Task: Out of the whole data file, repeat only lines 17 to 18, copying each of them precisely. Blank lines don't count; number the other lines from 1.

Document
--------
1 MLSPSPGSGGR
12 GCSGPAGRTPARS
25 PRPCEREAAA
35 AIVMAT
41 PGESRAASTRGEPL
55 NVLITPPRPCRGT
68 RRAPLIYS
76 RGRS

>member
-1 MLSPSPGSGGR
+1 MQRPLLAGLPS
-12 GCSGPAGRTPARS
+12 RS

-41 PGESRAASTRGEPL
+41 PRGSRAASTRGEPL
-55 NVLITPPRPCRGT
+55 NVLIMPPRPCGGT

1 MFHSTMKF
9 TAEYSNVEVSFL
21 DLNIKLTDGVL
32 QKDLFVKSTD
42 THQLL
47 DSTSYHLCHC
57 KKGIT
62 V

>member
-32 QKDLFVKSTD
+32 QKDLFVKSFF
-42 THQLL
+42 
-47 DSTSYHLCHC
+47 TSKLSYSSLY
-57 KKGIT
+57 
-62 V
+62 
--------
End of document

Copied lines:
+55 NVLIMPPRPCGGT

1 MFHSTMKF